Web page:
Big data drives materials science innovations
Open science and artificial intelligence tools are changing the ways we discover new materials, say researchers in DataSciMat, the interdisciplinary project at Aalto University, in a new article in Arkhimedes.
New scientific paradigms give birth to new ways of doing things, from basic research at universities to the ways we communicate and interact in everyday life – think of the silicon age we live in today and compare it to our letter-writing correspondence of the past.
Such shifts in behavior and how they arise are the subjects of social scientific research at Aalto University in a cross-disciplinary project called DataSciMat, funded by the Academy of Finland, which includes physics professor Patrick Rinke (CEST group) and management professor Nina Granqvist (Strategy) as well as the project’s investigator, innovation management specialist Dr Amber Geurts.
In this project, the team explores how big data-driven materials science provides unprecedented opportunities for novel materials discovery and design that can address current societal challenges from fundamental scientific discovery to product release. Geurts explains, ‘Using in-depth, semi-structured interviews and other social scientific methods, I conduct fieldwork around the world among the various members of this emerging field.’ The project’s aim is to determine where this emerging science is now, how it is developing, and what steps can be taken to quickly advance it. Geurts continues, ‘By doing so, our findings will have implications for both materials science and social scientific managerial research on field emergence.’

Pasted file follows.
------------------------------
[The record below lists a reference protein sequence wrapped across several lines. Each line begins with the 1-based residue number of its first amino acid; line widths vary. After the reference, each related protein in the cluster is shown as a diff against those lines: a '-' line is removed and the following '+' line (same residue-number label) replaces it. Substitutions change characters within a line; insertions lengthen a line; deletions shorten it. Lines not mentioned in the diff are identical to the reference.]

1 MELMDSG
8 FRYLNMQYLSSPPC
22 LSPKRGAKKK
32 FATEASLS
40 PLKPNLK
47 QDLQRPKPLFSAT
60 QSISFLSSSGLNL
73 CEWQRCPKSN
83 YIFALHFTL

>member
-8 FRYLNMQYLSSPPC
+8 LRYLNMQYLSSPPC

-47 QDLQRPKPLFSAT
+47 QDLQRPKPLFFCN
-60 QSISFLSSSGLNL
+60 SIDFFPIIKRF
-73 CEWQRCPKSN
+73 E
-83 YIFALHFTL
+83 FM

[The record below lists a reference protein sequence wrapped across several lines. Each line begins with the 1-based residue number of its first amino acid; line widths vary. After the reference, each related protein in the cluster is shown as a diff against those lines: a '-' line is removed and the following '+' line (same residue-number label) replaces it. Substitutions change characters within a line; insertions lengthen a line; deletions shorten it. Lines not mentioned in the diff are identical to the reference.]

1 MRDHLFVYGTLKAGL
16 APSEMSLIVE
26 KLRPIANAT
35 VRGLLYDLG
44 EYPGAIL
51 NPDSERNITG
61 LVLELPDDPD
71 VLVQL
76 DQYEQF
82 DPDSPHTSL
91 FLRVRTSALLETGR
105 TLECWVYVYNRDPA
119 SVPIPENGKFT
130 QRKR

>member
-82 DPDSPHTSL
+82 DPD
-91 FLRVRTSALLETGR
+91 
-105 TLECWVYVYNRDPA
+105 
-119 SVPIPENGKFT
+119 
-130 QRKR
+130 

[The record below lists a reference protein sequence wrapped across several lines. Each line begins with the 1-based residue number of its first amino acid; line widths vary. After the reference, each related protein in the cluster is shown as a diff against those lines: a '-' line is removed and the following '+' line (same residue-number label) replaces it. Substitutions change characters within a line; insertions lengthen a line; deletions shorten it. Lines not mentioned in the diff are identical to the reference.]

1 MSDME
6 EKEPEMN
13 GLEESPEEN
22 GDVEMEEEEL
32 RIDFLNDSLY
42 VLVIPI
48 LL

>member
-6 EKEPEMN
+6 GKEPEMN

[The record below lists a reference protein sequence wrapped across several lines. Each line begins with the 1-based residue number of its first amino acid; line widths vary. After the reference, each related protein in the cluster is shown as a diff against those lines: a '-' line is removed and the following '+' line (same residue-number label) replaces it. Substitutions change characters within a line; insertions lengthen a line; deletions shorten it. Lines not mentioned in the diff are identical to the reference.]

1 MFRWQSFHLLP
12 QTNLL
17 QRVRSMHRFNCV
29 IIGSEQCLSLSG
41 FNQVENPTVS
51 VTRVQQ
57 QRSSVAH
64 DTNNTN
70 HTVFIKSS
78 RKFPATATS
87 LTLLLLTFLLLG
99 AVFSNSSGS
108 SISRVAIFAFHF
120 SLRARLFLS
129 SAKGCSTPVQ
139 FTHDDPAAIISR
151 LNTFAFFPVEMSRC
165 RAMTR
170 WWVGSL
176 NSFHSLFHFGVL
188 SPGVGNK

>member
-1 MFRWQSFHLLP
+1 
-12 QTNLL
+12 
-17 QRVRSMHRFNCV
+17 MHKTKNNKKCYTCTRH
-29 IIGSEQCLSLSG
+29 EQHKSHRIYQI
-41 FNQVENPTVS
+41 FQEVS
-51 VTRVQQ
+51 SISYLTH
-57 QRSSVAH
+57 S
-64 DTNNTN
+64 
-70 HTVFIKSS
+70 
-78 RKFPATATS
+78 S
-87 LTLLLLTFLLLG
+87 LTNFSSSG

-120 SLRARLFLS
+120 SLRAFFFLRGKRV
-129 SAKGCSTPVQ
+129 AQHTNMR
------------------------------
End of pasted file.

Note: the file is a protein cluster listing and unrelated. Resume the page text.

In a recent Arkhimedes article, the researchers explain what big data-driven materials science is and why and how this emerging field is not only interesting for material scientists, but for social scientists as well. The article looks to the current and future status of this emerging field, its potential for real societal impact, and the challenges of acceptance by scientists and funding agencies alike to further its drive for new materials science innovations.
Amber Geurts, Heidi Henrickson, Nina Granqvist and Patrick Rinke’s article ‘Exploring emerging scientific fields: Big data-driven materials science’ is published in Arkhimedes – Journal of Physics and Mathematics 2/2018 (FI: Fysiikan ja Matematiikan Aikakauslehti / SV: Tidskrift för Fysik och Matematik).